With two games down in the World Series, and the Yankees and Phillies tied at one game apiece, this year’s champion comes down to a five game series. After 162 regular season games, and two playoff series each, the winner of a five game series (essentially) is going to be crowned. The playoffs are an interesting beast in any sport, but in baseball especially. Teams battle through long regular season campaigns to determine playoff matchups, accumulating records that generally mean very little in the playoffs. To say that playoffs are the most effective way of identifying the best team would be foolish.
Based on a correlation study over the last 19 seasons, measuring various season statistics against whether or not teams won the World Series (WS), it turns out that there is a weak correlation between winning regular season games and winning the Championship. In fact, the winningest team in the regular season wins the World Series about a quarter of the time. The team with the best run differential wins the WS about…yep, about a quarter of the time*. Why? Because playoffs are a crapshoot.
Let’s take two random teams, say, the Yankees and Phillies. Oh, they’re in the WS this year? What a coincidence. The Yankees won 63.6% of their games this season, while the Phillies won 57.4% of theirs. If we assume that this is a good estimate of each team’s true ability, and then play another 162 games, the chances that the Phillies finish with more wins than the Yankees is 12.7%**. Basically this means that the better team in this case will finish with a better record nearly 90% of the time.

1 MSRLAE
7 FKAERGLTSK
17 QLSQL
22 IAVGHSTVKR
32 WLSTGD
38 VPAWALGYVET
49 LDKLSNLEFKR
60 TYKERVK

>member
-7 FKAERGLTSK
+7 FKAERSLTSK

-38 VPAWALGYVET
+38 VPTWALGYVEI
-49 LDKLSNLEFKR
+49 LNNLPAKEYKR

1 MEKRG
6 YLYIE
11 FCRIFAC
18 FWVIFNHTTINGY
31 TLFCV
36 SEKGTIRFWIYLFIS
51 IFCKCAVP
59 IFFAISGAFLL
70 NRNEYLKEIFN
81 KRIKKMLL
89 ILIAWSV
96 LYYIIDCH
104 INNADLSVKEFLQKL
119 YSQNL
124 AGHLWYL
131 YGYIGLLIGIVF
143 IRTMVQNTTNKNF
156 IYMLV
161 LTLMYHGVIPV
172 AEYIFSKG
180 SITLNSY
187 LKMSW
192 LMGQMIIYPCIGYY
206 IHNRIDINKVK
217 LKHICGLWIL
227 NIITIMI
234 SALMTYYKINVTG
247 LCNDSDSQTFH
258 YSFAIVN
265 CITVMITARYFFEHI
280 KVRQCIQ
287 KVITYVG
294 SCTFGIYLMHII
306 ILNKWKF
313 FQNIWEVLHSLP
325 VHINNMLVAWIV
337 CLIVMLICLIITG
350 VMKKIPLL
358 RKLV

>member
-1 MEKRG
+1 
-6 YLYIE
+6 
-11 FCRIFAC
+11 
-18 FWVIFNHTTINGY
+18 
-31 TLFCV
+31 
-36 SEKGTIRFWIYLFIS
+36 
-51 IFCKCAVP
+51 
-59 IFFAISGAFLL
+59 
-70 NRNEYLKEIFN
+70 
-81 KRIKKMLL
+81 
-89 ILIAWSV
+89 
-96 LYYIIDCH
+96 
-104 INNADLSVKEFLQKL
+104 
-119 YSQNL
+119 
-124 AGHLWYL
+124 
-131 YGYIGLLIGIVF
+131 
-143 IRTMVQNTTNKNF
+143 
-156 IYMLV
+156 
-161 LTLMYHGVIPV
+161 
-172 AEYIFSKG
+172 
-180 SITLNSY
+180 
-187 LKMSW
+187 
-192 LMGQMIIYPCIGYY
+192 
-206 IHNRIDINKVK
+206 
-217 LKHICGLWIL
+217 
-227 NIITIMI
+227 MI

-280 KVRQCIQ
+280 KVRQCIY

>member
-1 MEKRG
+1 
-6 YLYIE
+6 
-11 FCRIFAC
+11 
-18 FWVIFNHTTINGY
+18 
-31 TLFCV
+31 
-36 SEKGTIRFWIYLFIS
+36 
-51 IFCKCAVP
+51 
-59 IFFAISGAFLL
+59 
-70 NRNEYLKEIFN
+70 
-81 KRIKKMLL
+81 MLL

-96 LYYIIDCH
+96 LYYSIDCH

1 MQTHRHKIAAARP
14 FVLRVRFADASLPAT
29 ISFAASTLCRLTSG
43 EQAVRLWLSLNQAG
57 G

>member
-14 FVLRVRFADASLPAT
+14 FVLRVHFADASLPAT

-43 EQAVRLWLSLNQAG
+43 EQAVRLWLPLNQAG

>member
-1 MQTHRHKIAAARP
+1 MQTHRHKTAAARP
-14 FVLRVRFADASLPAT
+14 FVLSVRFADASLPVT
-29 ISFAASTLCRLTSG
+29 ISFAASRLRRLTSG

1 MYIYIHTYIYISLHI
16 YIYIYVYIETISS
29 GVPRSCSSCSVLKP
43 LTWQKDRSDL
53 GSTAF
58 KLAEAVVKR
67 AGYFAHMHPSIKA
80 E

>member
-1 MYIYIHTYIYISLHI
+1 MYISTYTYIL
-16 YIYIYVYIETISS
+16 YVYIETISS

If we put them up against each other in a seven game series, and assume the Yankees win about 53% of those matchups (63.6/(63.6+57.4), then probabilistically, New York has a 57% to win that 7-game series. So all of a sudden, New York has gone from a 90% chance of proving it is indeed the better team in the regular season (assuming it is), to just a 57% chance in the series.
Looking at the first two games of this series in particular, luck seems to be playing a role as it usually does in small sample sizes. The winner of each game has been the team that had both more hits on balls in play (BABIP), and a lower percentage of runners stranded on base (meaning more runners scored). Offenses have some control over these stats, but the Yankees’ BABIP jumping from .273 in game one to .353 in game two was likely a product of good fortunes, and also the difference in a 3-1 game.
Obviously there are a lot of variables, such as differences in the two leagues (both rules and level of competition) and the nature of a series vs. a regular season that allows teams like New York to go to a three-man rotation. But my point is still intact: teams have a much better chance to prove their true ability in 162 games than in 7, or 5. Don’t get me wrong, I love watching the playoffs. They are fun, exciting and emotional (and make a lot of rich people richer), but they do not often weed out the best team.
However, if I have to pick a winner, my brain says the Yankees, but my heart wants the Phillies.
*I am not exactly saying that in the last 20 years, 25% percent of all the regular season’s best teams won the WS. What I mean is that the regression curve predicted that each regular season champ had about a 25% theoretical shot at winning the WS.
**This assumes a normal distribution, using the binomial variance with n=162, p=team winning percentage.